SESSION TITLE: EBUS and Lung Cancer
SESSION TYPE: Original Investigation Slide
PRESENTED ON: Sunday, October 27, 2013 at 03:00 PM - 04:00 PM
PURPOSE: Adequate tumor acquisition is essential to identify somatic molecular alterations in non-small-cell lung cancer (NSCLC). The success and failure rates for tumor genotyping obtained through endobronchial ultrasound (EBUS) and other diagnostic modalities in routine NSCLC care have not been well described. We sought to evaluate the success and failure rates of EGFR mutation, KRAS mutation and ALK FISH from EBUS-derived samples as well as compare them with other
METHODS: Clinico-pathologic data, tumor genotype success and failure rates were retrospectively compiled and analyzed from 207 patient-tumor samples sent for routine tumor genotype in clinical practice, and in specific from 42 patient-tumor samples obtained from hilar or mediastinal lymph nodes using EBUS.
RESULTS: From these 207 patients with lung cancer, with a median age of 65 years, 62.3% women, 77.8% were white, 26.6% were never smokers, and 84.1% had adenocarcinoma histology. The tumor tissue was obtained from EBUS-derived nodes in 42 cases (20.2%). In this latter cohort, the overall success rate for EGFR mutation analysis was 95.2%, for KRAS mutation 90.5% and for ALK FISH 90.5%. In the complete 207 tumors, the success rate for EGFR was 92.3%, for KRAS 91.8% and for ALK FISH 89.9%. The failure rates were not significantly inferior when comparing EBUS-derived nodal tissue versus all other samples (for EGFR 2/42 vs 14/165, p=0.54; for KRAS 4/42 vs 13/165; p=0.75 and for ALK 4/42 vs 17/165; p=1) or versus surgical biopsies of mediastinal nodes. We also found a statistically significant difference in favor of bronchoscopic biopsies vs. image-guided biopsies.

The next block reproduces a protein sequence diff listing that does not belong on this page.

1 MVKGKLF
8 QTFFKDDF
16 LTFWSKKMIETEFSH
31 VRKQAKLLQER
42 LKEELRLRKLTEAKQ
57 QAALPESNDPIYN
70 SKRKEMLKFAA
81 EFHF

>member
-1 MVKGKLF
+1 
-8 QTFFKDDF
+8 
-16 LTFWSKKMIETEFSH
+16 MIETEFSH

CONCLUSIONS: The success rate of multiple tumor genomic analyses techniques for EGFR, KRAS and ALK gene abnormalities using routine lung cancer tissue samples obtained by means of EBUS exceeds 90%, and this method of tissue acquisition is not inferior to other specimen types. In this series, EBUS-TBNA was superior to other image-guided techniques.
CLINICAL IMPLICATIONS: Tissue samples obtained by EBUS-TBNA may be used for genetic analysis and are comparable or better than other diagnostic techniques.
DISCLOSURE: Daniel Costa: Consultant fee, speaker bureau, advisory committee, etc.: I have received consulting fees from Roche, Pfizer and AstraZeneca The following authors have nothing to disclose: Erik Folch, Norihiro Yamaguchi, Paul Vanderlaan, Michael Kent, Sidharta Gangadharan, Michael Goldstein, Mark Huberman, Adnan Majid
No Product/Research Disclosure Information